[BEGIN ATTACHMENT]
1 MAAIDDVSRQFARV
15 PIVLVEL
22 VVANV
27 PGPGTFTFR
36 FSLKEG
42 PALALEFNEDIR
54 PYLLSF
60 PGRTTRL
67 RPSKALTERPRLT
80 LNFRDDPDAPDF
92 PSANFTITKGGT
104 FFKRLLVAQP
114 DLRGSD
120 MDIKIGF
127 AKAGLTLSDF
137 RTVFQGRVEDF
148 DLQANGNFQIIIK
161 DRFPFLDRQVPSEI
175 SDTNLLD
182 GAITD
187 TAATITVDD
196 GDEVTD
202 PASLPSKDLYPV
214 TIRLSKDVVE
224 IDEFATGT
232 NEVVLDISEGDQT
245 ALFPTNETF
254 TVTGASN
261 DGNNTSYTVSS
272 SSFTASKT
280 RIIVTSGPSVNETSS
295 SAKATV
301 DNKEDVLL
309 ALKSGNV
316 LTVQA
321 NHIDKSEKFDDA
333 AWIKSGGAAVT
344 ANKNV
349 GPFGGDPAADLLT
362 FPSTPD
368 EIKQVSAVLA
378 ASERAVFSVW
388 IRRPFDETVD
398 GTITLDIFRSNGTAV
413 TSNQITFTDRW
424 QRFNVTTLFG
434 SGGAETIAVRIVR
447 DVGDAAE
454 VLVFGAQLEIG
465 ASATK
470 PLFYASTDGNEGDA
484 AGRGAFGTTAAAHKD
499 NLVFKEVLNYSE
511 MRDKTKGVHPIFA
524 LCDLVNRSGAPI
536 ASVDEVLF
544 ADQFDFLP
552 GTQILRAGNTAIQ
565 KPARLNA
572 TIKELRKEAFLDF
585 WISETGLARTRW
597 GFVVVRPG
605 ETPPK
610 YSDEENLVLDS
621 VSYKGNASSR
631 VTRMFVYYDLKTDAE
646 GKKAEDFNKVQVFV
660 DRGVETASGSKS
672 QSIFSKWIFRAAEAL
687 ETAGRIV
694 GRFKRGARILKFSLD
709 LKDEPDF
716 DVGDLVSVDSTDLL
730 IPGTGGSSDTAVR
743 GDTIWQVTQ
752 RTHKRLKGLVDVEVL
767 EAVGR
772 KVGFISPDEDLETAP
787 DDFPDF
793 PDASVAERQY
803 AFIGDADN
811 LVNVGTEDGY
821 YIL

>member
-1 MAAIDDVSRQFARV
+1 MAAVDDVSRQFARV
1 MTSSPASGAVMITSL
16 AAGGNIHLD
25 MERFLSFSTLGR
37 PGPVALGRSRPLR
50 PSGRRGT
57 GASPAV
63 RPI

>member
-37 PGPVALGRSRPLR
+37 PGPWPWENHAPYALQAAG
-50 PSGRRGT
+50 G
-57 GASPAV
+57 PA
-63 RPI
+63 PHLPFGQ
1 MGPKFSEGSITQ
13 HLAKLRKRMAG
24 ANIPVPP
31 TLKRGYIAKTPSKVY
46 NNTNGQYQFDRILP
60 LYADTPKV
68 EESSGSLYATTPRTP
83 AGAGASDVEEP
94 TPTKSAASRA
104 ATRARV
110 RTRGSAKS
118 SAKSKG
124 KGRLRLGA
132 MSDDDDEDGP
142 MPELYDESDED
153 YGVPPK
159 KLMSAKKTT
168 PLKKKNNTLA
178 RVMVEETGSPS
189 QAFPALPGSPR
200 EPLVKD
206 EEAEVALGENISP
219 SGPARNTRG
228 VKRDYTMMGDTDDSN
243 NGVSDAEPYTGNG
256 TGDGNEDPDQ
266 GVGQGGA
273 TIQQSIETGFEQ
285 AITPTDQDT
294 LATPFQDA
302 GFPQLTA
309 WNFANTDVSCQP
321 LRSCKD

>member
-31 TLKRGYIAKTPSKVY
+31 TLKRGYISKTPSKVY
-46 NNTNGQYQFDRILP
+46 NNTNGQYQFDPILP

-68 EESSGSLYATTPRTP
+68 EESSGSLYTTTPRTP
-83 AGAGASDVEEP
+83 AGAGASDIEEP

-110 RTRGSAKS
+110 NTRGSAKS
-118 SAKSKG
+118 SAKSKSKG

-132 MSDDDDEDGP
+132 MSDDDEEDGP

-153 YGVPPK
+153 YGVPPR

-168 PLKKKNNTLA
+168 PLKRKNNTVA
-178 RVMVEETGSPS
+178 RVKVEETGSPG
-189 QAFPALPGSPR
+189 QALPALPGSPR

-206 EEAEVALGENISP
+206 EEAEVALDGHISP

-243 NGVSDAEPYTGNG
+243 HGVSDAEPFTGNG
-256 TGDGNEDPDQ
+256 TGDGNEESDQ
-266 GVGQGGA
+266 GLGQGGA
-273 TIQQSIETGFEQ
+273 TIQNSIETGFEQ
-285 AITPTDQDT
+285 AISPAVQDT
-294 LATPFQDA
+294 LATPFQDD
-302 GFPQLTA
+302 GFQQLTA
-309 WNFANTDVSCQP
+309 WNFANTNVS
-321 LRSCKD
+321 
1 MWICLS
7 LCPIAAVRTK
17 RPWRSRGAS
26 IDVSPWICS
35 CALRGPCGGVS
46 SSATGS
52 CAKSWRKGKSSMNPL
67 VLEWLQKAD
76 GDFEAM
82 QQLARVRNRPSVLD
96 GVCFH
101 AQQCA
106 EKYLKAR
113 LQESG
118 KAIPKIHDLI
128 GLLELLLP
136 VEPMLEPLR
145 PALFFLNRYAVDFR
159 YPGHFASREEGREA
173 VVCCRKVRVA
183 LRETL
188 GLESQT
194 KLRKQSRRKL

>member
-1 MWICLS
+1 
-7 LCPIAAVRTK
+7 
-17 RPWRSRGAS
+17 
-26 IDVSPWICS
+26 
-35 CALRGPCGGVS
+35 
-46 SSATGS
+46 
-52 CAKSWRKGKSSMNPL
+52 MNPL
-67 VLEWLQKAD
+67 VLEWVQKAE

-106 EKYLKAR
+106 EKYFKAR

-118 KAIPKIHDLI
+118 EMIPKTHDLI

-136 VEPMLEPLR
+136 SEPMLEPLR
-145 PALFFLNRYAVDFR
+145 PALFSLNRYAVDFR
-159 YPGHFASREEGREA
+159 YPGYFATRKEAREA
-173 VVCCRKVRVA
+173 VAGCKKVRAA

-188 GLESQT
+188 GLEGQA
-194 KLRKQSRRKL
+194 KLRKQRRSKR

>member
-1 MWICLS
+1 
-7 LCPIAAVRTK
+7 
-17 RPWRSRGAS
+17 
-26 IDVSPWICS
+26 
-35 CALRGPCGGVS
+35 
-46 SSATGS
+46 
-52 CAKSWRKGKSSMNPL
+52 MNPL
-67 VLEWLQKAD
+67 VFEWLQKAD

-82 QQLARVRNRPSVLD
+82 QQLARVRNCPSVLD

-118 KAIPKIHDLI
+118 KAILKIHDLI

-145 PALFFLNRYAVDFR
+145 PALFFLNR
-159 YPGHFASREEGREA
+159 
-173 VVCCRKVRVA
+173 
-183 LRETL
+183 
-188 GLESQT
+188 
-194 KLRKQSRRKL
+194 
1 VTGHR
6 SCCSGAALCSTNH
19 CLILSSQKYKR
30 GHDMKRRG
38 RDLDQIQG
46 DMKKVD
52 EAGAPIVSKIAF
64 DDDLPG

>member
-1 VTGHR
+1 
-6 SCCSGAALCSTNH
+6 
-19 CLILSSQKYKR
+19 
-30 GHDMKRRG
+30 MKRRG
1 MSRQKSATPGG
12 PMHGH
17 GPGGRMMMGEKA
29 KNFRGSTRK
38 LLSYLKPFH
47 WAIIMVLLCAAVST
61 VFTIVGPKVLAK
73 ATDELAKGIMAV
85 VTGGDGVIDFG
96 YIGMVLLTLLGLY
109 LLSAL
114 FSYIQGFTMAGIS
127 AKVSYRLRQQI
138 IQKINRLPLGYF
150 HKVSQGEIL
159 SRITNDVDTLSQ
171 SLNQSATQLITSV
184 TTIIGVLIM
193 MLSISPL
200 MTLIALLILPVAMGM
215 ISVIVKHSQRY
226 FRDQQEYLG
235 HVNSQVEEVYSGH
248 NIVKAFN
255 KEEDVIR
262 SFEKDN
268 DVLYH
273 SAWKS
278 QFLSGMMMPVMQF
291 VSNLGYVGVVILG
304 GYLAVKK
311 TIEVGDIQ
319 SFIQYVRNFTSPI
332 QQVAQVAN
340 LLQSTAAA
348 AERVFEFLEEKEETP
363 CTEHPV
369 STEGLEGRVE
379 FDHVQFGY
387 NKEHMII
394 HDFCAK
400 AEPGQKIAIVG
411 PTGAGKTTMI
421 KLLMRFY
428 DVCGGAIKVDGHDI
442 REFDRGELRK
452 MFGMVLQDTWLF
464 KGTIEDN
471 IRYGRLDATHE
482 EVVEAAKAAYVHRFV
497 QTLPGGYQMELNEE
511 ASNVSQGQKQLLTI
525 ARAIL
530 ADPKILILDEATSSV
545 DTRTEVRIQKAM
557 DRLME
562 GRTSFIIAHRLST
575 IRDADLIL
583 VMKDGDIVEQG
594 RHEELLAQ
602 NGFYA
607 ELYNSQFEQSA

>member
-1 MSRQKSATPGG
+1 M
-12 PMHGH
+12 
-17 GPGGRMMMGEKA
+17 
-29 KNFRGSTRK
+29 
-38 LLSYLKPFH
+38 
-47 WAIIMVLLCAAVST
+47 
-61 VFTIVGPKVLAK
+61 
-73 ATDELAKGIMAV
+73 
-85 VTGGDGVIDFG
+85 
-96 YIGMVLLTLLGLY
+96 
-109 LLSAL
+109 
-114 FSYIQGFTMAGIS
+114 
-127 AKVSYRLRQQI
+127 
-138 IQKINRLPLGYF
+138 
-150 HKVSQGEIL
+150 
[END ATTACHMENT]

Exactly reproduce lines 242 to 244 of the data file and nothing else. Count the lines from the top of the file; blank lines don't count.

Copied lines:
-26 IDVSPWICS
+26 
-35 CALRGPCGGVS